Before Class: Put up a large poster of an empty tree (see attached) on one of the classroom walls.
Focus Activity (10 minutes): Show students the cover of Henry’s Freedom Box. Ask them the following questions:
- What do you see in this picture?
- Why do you think that the illustrator included these things in his picture?
Write answers on the board.
Guided Reading (30 minutes): Henry’s Freedom Box: A True Story from the Underground Railroad, by Ellen Levine and Kadir Nelson
- Pg. 3: “Do you see those leaves blowing in the wind? They are torn from the trees like slave children are torn from their families.”
- Why does Henry’s mom say that slave children are like leaves?
- Pg. 8: “Free bird! Happy bird!”
- Do you think Henry wants to be like the birds?
- Pg. 8: “The leaves swirled in the wind.”
- Why do you think that the author tells us about the leaves here?
- Pg. 16: Does Henry look happy here? Why not?
- Pg. 21: “Henry no longer sang. He couldn’t hum.”
- Why can’t Henry sing or hum anymore?
- Pg. 24: Remember when Henry had to leave his family when he was younger and he looked at the birds? What idea does he get when he sees this bird?
- Pg. 29: How do you think Henry is feeling now that he’s in the box?
- Pg. 31: “Someone might hear him.”
- What would happen if someone heard Henry?
Discussion (15 minutes): Ask students what they thought of the story and Henry. Return to focus activity: Look at the front cover of the book again. Is there anything that you notice about the cover that you didn’t notice before? What do you think the birds and the trees without leaves stand for?
Write on board:
- Birds stand for freedom.
- Trees with no leaves stand for family members who were sold.
Activity (20 minutes):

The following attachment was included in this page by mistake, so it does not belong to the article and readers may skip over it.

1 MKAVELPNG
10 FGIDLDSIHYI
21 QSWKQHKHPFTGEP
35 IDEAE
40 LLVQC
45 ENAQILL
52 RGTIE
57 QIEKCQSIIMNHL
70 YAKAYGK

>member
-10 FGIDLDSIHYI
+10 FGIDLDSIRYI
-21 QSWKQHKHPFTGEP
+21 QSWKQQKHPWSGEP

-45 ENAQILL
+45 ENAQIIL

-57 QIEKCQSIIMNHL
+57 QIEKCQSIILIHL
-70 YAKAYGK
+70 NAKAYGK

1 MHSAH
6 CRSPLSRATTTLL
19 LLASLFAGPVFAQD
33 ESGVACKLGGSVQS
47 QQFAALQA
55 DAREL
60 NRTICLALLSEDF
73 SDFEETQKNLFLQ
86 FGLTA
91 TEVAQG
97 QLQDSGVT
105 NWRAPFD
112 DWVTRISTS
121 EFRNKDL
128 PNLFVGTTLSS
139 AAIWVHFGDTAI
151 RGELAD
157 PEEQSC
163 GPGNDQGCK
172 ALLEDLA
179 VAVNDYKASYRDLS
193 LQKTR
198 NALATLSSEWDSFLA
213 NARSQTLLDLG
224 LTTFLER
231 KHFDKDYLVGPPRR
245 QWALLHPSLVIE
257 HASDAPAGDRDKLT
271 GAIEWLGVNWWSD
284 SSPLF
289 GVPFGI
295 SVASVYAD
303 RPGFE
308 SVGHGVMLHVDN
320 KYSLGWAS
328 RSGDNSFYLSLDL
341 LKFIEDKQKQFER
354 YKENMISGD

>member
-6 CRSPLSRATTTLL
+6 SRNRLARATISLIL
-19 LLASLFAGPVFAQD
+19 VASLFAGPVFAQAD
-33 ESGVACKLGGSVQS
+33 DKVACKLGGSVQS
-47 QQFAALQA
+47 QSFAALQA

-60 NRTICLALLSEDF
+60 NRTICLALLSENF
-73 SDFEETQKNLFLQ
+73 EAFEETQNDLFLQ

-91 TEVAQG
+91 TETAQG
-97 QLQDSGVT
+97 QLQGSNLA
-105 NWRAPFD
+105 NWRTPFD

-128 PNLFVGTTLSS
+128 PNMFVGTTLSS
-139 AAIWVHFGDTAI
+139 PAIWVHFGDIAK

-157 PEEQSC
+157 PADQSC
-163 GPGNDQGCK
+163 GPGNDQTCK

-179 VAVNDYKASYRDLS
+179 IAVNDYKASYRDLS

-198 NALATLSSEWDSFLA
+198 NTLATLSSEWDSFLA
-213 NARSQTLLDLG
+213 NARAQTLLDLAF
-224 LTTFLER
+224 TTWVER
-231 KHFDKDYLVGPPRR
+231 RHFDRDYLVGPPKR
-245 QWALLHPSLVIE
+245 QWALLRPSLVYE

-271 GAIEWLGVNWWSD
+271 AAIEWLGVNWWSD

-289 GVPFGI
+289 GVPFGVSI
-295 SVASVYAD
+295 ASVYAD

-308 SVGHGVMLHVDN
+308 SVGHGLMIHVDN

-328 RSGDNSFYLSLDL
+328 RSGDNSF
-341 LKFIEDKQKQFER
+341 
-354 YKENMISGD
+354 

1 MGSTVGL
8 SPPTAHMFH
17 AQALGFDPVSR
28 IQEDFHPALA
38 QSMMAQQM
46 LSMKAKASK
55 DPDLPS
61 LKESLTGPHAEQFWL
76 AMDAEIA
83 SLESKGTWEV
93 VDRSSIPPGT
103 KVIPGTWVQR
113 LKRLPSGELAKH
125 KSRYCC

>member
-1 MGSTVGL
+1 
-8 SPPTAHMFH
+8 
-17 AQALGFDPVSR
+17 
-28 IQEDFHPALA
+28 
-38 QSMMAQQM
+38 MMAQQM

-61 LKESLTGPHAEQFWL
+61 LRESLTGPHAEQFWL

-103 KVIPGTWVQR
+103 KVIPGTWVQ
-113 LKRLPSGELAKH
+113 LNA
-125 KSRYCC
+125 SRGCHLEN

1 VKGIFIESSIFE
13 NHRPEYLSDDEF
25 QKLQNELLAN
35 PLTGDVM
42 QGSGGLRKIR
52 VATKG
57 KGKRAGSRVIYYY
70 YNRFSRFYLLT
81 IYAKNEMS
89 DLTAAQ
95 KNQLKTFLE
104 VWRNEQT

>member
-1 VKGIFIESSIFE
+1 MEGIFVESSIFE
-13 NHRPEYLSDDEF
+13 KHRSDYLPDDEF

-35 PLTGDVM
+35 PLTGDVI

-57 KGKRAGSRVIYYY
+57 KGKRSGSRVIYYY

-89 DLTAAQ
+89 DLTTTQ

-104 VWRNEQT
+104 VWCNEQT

- (10 minutes): Tell students that slaves lost both their family and their friends when they were sold by the masters. Give each student a leaf cutout (see attached). Tell them to color in the leaves and write down the names of their family and friends.
- (10 minutes): Bring the class back together. Ask students if they can be sold like Henry or his family. Why not? Explain that since there is no more slavery in the United States that leaves can stay on family trees. Attach each student’s leaf to the branches of the class tree.
Assessment (15 minutes): Complete handout (see below). **Answers to Bonus Question to possibly be used in tomorrow’s party.**
Homework: Tell students that “Since Henry didn’t get to have a birthday party when he was your age, tomorrow we’re going to have a party to celebrate Henry.” Give each student a “freedom bird.” Tell them that as a gift to Henry they have to each go home tonight and write 1-2 things on the bird that they get to do because they are free. In addition to this, students should feel free to decorate the birds however they would like.
During the party tomorrow, the songs given in answer to the Bonus Question will play. Each student will share one of the things they can do because they are free and the “freedom birds” will be hung above the classroom tree. Ask students: Did anyone come up with a reason you didn’t think about? Did anyone think of any other reasons that haven’t been mentioned? Write any new reasons on extra freedom birds and hang them up.
Henry’s Freedom Box Assessment
1. Henry didn’t say thank you when he was given to his master’s son because:
- He wanted to stay with the master.
- He didn’t like his master’s son.
- He wanted the master to free him.
2. What was Henry’s plan to get his freedom?
3. What was Henry’s nickname once he made it to Philadelphia?
- Henry “Mail” Brown
- Henry “Box” Brown
- Henry “Underground Railroad” Brown
4. Write two-three sentences on why Henry wanted to be free.
Henry liked to sing when he was happy. If you were happy what song would you sing? Why?